The Economist on Science
Christmas tree lighting at Rockefeller Center.
For Carl, Kea, Matti, Tony and all others who have trouble getting published: Take a break from the journals and read this week's (Oct 11, 2008) issue of THE ECONOMIST. Amid discouraging news about the world economy is a fascinating article Publish and Be Wrong. Speculation about strings, extra dimensions, "dark energy" and even alternate universes fill the journals. According to a group led by Dr. John Ioannidis, the most widely reported scientific papers are most likely to be wrong!
"With so many scientific papers chasing so few pages in the most prestigious journals, the winners could be the ones most likely to oversell themselves—to trumpet dramatic or important results that later turn out to be false. This would produce a distorted picture of scientific knowledge, with less dramatic (but more accurate) results either relegated to obscure journals or left unpublished...
"Dr Ioannidis made a splash three years ago by arguing, quite convincingly, that most published scientific research is wrong. Now, along with Neal Young of the National Institutes of Health in Maryland and Omar Al-Ubaydli, an economist at George Mason University in Fairfax, Virginia, he suggests why...
"The group’s more general argument is that scientific research is so difficult—the sample sizes must be big and the analysis rigorous—that most research may end up being wrong. And the “hotter” the field, the greater the competition is and the more likely it is that published research in top journals could be wrong..."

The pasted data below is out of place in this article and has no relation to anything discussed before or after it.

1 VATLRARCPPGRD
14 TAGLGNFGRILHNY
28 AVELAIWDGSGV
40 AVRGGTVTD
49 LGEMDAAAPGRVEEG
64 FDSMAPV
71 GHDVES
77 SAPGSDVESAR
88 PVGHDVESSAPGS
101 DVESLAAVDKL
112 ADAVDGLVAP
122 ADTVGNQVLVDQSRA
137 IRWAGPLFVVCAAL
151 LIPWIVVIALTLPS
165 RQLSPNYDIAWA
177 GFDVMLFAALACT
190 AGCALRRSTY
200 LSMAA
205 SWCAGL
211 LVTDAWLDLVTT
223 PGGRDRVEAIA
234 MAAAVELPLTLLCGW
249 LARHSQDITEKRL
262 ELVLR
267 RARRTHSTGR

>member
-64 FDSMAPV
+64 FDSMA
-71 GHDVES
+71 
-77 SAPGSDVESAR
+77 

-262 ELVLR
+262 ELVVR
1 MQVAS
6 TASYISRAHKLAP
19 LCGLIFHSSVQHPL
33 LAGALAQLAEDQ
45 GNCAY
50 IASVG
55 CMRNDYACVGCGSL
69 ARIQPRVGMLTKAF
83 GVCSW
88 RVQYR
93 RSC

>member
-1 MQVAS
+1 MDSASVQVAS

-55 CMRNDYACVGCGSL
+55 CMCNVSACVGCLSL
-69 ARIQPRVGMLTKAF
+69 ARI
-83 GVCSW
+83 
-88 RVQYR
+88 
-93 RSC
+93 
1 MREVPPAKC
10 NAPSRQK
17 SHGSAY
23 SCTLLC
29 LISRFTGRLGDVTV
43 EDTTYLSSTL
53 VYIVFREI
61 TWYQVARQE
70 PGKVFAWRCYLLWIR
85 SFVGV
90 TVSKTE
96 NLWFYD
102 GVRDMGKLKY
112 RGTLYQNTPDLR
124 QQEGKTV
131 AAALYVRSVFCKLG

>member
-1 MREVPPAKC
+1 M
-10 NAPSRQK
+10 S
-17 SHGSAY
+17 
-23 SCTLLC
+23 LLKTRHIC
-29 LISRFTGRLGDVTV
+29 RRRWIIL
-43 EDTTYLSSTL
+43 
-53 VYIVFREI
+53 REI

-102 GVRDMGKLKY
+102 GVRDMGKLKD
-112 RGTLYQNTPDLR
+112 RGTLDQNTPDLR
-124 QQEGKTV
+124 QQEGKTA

We can see this phenomenon in most physics journals. The "hot" fields of speculation spawn hordes of papers. When the Sun and planets were thought to circle Earth, theories were proposed with 60-100 epicycles. In the case of "dark energy," a divergence of theories have been proposed, nearly all of which must be wrong. Because of a "hot" subject, these papers get published in all their wrongness.
The Ioannidis group's results are published in "Public Library of Science Medicine," an online journal. Today papers that suggest a changing speed of light have great difficulty being published. Real advances in science occur out of the press spotlight. THE ECONOMIST concludes, "The question for Dr Ioannidis is that now his latest work has been accepted by a journal, is that reason to doubt it?"